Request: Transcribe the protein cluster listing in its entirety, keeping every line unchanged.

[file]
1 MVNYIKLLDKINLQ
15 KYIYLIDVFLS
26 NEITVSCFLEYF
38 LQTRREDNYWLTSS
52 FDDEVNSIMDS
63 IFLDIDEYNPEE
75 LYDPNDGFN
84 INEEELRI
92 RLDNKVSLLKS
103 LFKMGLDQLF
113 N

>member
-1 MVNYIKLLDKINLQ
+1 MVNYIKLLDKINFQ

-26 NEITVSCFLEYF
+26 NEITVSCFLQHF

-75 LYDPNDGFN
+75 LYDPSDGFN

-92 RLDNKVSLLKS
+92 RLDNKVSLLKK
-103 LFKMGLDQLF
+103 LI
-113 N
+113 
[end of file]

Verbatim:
1 MVNYIKLLDKINLQ
15 KYIYLIDVFLS
26 NEITVSCFLEYF
38 LQTRREDNYWLTSS
52 FDDEVNSIMDS
63 IFLDIDEYNPEE
75 LYDPNDGFN
84 INEEELRI
92 RLDNKVSLLKS
103 LFKMGLDQLF
113 N

>member
-1 MVNYIKLLDKINLQ
+1 MVNYIKLLDKINFQ

-26 NEITVSCFLEYF
+26 NEITVSCFLQHF

-75 LYDPNDGFN
+75 LYDPSDGFN

-92 RLDNKVSLLKS
+92 RLDNKVSLLKK
-103 LFKMGLDQLF
+103 LI
-113 N
+113 